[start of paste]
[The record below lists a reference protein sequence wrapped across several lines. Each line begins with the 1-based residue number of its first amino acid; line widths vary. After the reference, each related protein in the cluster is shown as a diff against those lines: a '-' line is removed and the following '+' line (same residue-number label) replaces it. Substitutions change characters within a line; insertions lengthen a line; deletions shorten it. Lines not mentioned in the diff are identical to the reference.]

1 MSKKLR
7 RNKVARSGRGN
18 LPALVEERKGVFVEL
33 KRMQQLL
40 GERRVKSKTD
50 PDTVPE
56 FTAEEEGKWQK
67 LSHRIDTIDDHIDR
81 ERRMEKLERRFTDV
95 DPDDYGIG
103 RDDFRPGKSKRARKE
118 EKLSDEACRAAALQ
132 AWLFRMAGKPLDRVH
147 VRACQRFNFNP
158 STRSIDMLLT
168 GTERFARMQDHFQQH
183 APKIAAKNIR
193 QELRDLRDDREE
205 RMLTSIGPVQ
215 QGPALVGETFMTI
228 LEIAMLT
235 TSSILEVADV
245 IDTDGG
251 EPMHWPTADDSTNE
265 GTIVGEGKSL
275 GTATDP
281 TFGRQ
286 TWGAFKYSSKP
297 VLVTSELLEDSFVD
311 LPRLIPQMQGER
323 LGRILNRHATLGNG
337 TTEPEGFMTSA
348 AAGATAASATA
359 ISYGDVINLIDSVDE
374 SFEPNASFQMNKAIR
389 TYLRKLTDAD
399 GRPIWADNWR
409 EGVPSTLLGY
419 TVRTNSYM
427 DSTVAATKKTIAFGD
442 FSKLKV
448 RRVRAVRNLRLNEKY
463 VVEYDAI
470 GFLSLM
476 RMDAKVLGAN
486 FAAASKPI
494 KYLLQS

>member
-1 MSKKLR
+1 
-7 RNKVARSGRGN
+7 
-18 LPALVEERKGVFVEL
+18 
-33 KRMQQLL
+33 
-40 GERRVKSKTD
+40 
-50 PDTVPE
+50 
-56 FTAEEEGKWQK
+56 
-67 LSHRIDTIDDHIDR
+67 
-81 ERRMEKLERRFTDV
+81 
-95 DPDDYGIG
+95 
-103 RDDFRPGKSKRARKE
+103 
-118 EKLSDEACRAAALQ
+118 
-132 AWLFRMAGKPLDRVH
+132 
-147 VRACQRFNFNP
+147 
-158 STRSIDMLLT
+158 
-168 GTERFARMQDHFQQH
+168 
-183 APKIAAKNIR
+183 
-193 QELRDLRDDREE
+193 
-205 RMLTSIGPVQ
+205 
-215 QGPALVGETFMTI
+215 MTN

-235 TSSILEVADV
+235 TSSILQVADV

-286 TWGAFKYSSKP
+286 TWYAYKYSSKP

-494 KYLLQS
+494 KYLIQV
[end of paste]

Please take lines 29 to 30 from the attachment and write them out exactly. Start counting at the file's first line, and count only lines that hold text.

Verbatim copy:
286 TWGAFKYSSKP
297 VLVTSELLEDSFVD